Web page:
It’s nearly impossible to get all the vitamins your brain needs to thrive from diet alone these days.
Stress, sugar, caffeine, tobacco, alcohol, medications, and poor digestion are just some of the issues that increase your need for vitamins.
There’s an abundance of evidence that taking the right vitamins can improve how well your brain works … and protect it from mental decline in the future.
While all vitamins are required for optimal brain health and function, there are a few that stand out above the rest.
And, in the US, deficiency levels of two of these vitamins are currently of epidemic proportion!
They may be just the ones you need.
Vitamin C: For Improved Mood and Neuroprotection
Vitamin C is the single most popular vitamin supplement. (1)
And for good reason.
It’s safe, inexpensive, and there are few things this powerhouse vitamin can’t do.
It’s widely taken to prevent, or at least minimize, the discomforts of the common cold.
Vitamin C is a natural antihistamine used by millions to reduce allergy symptoms.
Studies suggest that it can help prevent both heart disease and cancer. (3)
And, of course, it’s the cure for scurvy, a former scourge among sailors and pirates.
But its benefits as a most important vitamin for the brain are less well known.
Here are some of the many reasons vitamin C rates among the best vitamins for the brain:
1. Neurotransmitter Production
Your brain has approximately 86 billion neurons which communicate with each other via brain chemicals called neurotransmitters.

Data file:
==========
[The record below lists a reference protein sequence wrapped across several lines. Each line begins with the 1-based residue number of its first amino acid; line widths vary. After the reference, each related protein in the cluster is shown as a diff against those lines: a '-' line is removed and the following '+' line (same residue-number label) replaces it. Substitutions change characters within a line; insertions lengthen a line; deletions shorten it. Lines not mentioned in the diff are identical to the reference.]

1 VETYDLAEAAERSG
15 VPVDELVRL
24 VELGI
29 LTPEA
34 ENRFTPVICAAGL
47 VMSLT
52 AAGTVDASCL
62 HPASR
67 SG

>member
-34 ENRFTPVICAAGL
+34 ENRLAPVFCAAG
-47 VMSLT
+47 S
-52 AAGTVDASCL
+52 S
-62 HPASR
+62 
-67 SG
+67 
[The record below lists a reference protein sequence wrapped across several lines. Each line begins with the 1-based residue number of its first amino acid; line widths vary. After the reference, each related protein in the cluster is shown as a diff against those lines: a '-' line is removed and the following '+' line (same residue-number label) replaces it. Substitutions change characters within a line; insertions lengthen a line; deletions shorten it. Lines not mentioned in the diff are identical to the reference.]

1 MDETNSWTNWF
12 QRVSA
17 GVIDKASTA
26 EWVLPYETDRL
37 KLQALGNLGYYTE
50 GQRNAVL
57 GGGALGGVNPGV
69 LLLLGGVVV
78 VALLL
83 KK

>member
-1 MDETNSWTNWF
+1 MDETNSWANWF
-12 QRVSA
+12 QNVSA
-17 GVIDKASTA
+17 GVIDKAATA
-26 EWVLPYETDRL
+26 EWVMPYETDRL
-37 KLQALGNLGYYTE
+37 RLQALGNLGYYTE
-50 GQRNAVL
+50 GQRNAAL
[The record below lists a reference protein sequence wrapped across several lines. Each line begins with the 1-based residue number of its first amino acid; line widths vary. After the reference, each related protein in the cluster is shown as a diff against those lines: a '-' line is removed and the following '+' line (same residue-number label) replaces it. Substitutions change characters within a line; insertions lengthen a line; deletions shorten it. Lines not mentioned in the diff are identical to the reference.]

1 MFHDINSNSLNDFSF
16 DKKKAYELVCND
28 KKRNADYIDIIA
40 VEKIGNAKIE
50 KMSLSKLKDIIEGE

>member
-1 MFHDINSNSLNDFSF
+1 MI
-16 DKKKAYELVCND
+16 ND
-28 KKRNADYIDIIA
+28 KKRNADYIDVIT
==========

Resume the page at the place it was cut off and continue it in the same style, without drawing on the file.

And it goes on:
. Improved Mood
Vitamin C can make you happy!
In a recent study, subjects randomly given vitamin C reported feeling happier, often within as little as one week
People with depression tend to have low vitamin C levels.
Vitamin C is a cofactor needed to synthesize serotonin, dopamine, and norepinephrine, three neurotransmitters essential for a positive mood. (7)
3. Defense Against Neurodegenerative Diseases
The brain is particularly susceptible to free radical damage because of its high oxygen usage.You can see free radical damage at work when you cut open an apple and watch it turn brown.
And just as dipping an apple in lemon juice stops discoloration, so does vitamin C protect your brain against free radical damage.
Since neurodegenerative diseases typically involve high levels of oxidative stress, vitamin C shows promise for treating ischemic stroke, Alzheimer’s disease, Parkinson’s disease and Huntington’s disease.
What Can the Right Brain
Supplement Do for You?
Are you …?
➔ Frustrated with fuzzy thinking and foggy focus?
➔ Stressed by growing forgetfulness?
➔ Struggling to learn and problem-solve?
➔ Discouraged by a lack of mental energy and drive?
The right brain supplement can help reverse all this.
Deane & Dr. Pat
4. Heavy Metal Detoxification
Your brain accumulates toxic heavy metals.
Mercury gets into our systems from seafood and from amalgam (“silver”) dental fillings.
Aluminum in the brain has long been suspected of contributing to Alzheimer’s.
It easily leeches from aluminum cookware and is also found in deodorants and antacids.